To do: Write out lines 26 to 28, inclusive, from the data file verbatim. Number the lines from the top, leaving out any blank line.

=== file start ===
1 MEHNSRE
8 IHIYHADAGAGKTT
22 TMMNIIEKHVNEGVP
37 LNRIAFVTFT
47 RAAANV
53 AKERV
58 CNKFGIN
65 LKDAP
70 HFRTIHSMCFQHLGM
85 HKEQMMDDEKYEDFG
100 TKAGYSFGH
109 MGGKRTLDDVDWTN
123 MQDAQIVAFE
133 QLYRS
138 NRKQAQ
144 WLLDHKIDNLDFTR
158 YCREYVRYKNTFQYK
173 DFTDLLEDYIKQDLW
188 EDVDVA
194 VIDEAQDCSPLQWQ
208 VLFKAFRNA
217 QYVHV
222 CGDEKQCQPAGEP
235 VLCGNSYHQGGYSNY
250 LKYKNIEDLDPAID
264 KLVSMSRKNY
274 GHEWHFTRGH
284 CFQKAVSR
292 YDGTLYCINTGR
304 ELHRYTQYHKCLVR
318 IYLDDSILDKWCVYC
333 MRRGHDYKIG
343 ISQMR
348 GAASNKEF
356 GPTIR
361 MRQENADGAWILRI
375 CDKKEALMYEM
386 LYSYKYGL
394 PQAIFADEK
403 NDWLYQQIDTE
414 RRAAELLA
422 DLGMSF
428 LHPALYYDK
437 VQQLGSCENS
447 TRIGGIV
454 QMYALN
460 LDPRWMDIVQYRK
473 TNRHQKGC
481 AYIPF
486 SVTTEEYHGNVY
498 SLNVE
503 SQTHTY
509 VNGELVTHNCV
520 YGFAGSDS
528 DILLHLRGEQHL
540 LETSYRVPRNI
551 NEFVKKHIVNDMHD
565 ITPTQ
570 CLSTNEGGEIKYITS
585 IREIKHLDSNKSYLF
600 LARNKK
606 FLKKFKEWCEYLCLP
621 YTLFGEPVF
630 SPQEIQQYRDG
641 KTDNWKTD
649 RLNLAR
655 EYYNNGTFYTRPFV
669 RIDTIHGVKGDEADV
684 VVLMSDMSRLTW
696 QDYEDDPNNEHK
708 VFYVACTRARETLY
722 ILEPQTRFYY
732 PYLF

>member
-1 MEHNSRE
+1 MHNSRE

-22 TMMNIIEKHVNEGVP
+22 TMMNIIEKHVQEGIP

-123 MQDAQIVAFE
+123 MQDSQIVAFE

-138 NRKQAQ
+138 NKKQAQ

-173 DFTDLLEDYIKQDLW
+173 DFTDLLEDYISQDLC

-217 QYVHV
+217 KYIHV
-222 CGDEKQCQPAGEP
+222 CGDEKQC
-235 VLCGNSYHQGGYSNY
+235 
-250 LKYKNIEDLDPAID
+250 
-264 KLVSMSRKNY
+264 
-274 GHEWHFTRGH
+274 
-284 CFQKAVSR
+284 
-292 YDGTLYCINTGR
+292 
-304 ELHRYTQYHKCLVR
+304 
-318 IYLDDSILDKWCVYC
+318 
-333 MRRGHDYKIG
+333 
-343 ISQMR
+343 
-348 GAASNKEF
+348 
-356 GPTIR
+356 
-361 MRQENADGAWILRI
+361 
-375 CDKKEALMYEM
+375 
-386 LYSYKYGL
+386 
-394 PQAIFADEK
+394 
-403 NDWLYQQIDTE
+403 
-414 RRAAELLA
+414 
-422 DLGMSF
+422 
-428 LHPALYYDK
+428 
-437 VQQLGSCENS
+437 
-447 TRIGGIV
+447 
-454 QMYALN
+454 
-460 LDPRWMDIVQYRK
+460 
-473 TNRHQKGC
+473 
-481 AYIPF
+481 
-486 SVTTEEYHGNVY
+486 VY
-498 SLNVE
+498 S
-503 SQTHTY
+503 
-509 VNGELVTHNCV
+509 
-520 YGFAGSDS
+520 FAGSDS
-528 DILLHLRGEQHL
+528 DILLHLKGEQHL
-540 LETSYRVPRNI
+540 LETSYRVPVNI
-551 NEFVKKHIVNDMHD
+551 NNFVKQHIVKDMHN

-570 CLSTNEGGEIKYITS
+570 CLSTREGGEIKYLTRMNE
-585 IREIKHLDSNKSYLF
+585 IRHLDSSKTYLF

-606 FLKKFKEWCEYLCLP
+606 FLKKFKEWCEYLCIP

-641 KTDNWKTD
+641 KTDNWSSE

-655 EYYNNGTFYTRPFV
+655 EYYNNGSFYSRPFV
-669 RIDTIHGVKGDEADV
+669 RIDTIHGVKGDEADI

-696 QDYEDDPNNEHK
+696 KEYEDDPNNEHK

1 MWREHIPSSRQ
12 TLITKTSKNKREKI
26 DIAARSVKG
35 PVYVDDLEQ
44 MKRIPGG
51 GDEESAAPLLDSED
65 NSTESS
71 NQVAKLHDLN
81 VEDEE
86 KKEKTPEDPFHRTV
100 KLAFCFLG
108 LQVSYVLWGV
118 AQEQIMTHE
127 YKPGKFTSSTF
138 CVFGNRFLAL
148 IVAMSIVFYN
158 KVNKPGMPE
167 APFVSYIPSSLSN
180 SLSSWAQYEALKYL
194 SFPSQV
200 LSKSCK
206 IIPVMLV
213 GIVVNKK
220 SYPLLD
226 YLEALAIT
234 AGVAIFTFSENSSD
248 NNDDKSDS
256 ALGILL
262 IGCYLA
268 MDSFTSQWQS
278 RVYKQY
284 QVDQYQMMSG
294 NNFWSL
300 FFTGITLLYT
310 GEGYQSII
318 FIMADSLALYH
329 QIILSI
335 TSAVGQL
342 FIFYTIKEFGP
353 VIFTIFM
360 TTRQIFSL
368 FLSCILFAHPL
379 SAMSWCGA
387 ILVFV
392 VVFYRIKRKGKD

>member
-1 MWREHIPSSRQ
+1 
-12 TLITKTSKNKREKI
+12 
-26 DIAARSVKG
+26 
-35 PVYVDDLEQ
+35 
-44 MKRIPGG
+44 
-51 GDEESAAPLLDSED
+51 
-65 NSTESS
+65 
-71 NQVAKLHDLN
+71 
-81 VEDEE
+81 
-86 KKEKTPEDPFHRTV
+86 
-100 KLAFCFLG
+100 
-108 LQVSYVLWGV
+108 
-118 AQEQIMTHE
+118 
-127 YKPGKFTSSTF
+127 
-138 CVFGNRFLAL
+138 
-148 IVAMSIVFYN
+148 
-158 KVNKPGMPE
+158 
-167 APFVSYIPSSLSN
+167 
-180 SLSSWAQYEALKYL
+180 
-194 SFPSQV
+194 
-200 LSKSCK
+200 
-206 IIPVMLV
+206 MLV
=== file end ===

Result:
264 KLVSMSRKNY
274 GHEWHFTRGH
284 CFQKAVSR